If you grow a garden, even if it simply for beauty, then you may need a trellis. It is especially wonderful to use for things like climbing roses, pole beans, peas and sweet peas. There are many different ways to trellis up plants, here are some great ones.
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Trellis with other plants
One of the most common and ancient techniques is to use other plants to trellis up vining plants. A common one is the three sisters method which uses corn, pole beans and squash to control weeds, fix nitrogen and use corn as the trellis.
You can also use trees, especially medium sized fruit trees in permaculture, as a trellis for vining food plants such as grapes, pole beans and peas. Using a plant as both support and to grow food or beauty is an excellent way to stack functions, a main component of permaculture.
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Another great plant to use as a trellis are sturdy sunflowers. Even after the flower goes to seed, the stalk will remain rooted and upright for quite a while. They are good companion plants with squash, cucumber and tomatoes. Just remember, like with the three sisters, you want the sturdy plant trellis to have a head start on the vine so wait a few weeks in between planting corn or sunflowers and the plants you want to trellis.
Trellis with fencing
I use the perimeter chain link fence as a trellis for all sorts of crops. Chain link is excellent for plants such as all squashes, peas, tomatoes and melons. One of the most successful plants on my back fence line was cantaloupe which produced 9 healthy melons from just one vine.
You can use other kinds of fencing as well including wood, bamboo and living fencing such as willow. As long as you have a vertical substrate that the vine can grab on to and free to attach in a horizontal direction. The only problem with fencing is the limit up or if the food grows on the other side and that is not your property. Definitely guide your vining plants as best you can.
Other types of fencing, such as dog-eared wood panels and white picket fences may need some help to be good trellises. However, since these are sturdy and made to last a long time, you can use your set up over and over, year after year. The key here is to use things like string to tie vines to thicker poles and areas that plants have trouble grabbing onto. You can even attach other materials such as cow panels to these types of fencing to make them into a decent trellis.
Many materials lend themselves well to being a trellis. A very popular one is using cow panels across raised beds. Most people use rebar staked into the beds on a corner and connected over a walkway into another raised bed. This means that the fruit or food can hang down on a sturdy trellis into the walkway, making it super easy to harvest.
Other materials include bamboo, willow, string, chicken wire, fishing line and hardware mesh. For some plants, all you need is a tall stake in the ground such as a tall piece of bamboo or rebar. Plants like tomatoes can be trained to grow up these to a certain point. You may need to train different vines along horiztonally to keep the growth going.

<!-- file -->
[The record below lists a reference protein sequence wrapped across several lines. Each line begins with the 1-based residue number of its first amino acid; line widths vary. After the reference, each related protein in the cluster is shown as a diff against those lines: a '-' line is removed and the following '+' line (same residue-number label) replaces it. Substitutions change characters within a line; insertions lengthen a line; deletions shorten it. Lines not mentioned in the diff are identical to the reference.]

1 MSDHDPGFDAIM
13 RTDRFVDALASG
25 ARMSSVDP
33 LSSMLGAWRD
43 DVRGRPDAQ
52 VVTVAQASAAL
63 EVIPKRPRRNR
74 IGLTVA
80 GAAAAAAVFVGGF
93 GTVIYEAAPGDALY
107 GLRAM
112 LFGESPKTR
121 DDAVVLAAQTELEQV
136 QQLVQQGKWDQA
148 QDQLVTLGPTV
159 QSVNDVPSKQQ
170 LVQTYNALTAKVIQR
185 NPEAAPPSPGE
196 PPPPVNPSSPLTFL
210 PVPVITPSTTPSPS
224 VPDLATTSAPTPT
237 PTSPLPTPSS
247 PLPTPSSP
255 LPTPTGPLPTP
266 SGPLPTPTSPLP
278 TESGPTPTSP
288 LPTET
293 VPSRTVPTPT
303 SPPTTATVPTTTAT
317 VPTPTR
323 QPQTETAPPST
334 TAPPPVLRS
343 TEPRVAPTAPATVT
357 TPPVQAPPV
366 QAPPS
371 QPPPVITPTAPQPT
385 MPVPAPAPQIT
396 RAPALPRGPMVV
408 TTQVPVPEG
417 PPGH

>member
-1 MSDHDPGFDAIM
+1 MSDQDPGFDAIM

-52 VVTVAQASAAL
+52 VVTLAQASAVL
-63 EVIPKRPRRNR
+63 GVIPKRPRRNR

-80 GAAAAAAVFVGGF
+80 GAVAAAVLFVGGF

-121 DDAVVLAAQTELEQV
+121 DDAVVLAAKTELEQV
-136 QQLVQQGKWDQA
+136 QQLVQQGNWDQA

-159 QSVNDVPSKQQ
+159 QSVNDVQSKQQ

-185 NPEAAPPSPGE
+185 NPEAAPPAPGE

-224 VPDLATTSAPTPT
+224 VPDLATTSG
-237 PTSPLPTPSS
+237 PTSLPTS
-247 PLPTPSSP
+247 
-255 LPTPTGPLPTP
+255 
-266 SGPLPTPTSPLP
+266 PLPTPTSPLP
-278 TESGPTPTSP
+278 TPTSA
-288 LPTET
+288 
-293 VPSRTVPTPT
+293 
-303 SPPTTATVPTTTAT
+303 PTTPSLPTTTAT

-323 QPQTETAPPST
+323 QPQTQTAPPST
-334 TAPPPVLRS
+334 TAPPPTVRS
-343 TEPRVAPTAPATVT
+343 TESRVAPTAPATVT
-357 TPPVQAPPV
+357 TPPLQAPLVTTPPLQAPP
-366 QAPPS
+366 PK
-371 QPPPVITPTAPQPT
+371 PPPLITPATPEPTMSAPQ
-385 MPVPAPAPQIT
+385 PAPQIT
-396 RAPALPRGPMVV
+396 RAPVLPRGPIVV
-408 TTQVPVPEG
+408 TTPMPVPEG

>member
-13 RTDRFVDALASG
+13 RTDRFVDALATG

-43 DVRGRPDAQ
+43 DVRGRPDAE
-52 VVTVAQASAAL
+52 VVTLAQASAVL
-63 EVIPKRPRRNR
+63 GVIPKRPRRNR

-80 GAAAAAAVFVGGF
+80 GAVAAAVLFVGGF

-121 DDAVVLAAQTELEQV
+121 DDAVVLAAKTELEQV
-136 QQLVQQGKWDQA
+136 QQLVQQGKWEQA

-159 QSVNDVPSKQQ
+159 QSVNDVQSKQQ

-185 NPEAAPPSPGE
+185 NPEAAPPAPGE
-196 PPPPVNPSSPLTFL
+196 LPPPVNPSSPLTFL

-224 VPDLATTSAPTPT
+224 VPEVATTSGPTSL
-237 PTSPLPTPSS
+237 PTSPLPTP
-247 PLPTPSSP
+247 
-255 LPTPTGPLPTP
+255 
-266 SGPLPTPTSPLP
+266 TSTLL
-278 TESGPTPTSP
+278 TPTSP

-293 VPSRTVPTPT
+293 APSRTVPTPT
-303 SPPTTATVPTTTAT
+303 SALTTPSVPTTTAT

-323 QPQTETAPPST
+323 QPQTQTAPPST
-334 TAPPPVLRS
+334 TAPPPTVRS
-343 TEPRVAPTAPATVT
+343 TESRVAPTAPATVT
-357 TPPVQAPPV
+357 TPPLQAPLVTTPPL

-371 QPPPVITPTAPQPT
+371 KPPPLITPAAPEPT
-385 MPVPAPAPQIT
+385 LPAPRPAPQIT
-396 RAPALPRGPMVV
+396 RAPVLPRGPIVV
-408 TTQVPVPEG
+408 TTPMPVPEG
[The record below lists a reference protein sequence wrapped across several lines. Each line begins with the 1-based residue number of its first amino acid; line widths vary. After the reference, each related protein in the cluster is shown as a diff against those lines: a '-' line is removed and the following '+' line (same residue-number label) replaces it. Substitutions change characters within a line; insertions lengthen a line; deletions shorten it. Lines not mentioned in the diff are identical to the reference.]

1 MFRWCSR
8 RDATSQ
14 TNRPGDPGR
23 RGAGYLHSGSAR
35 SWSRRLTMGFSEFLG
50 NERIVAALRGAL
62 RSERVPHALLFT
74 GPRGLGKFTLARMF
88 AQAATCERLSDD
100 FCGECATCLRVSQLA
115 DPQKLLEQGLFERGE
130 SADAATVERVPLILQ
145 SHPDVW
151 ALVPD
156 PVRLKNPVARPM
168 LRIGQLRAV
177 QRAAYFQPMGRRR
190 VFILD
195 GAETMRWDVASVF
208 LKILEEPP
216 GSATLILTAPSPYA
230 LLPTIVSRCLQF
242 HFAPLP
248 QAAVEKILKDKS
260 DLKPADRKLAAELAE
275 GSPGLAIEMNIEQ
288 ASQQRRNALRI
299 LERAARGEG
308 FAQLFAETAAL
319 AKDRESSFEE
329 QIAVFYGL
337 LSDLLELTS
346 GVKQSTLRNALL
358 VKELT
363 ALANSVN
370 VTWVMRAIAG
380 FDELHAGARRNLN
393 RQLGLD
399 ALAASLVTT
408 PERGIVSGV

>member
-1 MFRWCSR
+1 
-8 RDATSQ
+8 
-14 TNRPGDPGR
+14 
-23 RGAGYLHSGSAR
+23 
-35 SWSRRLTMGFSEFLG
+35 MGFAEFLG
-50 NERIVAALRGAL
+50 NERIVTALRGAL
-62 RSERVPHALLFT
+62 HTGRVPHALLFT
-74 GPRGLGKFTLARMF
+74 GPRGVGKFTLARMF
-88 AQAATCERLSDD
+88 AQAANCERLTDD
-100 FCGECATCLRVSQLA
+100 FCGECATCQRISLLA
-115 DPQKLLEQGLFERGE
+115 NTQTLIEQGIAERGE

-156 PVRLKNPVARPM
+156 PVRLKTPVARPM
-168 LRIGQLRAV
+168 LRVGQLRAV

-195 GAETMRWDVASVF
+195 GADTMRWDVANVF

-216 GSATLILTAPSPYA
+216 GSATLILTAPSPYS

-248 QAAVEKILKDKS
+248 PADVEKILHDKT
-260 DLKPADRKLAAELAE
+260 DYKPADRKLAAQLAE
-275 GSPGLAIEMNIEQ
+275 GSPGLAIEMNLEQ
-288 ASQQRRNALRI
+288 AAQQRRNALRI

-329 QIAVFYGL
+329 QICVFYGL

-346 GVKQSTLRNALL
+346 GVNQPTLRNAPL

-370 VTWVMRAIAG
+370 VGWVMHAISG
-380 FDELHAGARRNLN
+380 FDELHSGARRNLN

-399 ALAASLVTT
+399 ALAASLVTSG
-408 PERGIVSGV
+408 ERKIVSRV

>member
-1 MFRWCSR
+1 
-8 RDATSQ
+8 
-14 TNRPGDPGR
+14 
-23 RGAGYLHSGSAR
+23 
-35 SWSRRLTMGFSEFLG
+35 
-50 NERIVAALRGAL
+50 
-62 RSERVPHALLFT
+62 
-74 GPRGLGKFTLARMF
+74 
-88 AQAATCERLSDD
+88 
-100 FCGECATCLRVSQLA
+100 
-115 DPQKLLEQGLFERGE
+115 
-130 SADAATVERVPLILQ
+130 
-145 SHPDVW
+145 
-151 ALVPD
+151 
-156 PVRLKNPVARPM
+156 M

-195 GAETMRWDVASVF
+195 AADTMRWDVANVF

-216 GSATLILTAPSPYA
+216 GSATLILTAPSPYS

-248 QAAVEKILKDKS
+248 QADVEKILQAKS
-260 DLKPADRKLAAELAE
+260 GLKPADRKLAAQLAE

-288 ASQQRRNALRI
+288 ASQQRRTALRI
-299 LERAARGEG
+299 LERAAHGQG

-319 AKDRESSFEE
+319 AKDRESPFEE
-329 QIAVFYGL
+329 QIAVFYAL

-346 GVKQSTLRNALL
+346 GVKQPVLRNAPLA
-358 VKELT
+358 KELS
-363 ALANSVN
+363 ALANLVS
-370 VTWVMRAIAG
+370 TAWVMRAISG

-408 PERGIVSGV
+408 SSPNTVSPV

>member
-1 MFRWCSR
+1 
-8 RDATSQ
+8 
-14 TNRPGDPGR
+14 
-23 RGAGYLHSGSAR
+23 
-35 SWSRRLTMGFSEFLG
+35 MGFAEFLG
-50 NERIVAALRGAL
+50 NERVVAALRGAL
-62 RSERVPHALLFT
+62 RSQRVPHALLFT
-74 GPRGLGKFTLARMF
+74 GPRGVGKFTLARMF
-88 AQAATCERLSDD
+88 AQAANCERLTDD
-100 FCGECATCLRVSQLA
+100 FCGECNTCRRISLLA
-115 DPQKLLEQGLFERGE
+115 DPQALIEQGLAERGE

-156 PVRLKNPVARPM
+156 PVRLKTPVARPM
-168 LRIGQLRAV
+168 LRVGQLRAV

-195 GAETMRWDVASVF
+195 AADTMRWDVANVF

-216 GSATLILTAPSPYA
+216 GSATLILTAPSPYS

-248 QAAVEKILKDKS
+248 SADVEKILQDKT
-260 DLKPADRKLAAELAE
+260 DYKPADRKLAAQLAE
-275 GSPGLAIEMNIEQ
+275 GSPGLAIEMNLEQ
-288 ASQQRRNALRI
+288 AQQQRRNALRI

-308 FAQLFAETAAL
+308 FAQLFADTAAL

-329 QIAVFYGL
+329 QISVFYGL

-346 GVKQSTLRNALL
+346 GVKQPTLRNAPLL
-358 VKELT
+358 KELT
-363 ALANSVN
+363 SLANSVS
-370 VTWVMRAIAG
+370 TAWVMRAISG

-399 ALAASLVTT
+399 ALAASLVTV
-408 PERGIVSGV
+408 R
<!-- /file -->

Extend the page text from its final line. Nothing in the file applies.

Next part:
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These homemade ones may take a little extra work. For example, for a descent bamboo trellis, you’ll need to cut them to specific lengths, probably lacquer them and lash them together securely. Finally, you will need something sturdy driven into the ground to keep them upright through storms and strong winds. However, the outcome may be well worth it for a pretty, naturalistic looking fence and trellis. You can also be more free with the design.
There are some truly beautiful trellises you can buy in the store. My favorite is the function and pretty pergola. Also many places sell arbors and arch trellises that look nice as well as serve a specific purpose.
The great thing about these kinds of trellises is that they can last many seasons and support perennials over a long time. This can be especially important for roses you need the sturdy support but will come back year after year.
Also there are simple trellises at the big box stores that will be easy to install in any garden. They can even be used in pots and raised beds if you are limited on space or choose not to use an inground garden.
Tips on using a trellis
There is a lot of variation on trellises that you can use in your garden and some of them will be better suited for different vining plants. Some vining plants such as peas, beans, squash and melons send out tendrils that grab onto the trellis. Other vining plants such as ivies use small roots on the underside of the main vine to stick to a surface, which is why they can climb up flat walls.
Finally, other plants, like tomatoes, have neither of these and just grow indeterminately long and need to be tied or drapes. If left alone, tomatoes and other larger fruiting vines like squash, will simply spread out on the ground, which is fine and will produce food if you have the space to do this. Tomatoes will naturally send out shoots that you can simply weave in and out of a given trellis.
What is your favorite way to trellis plants? Leave a comment below and remember to share!
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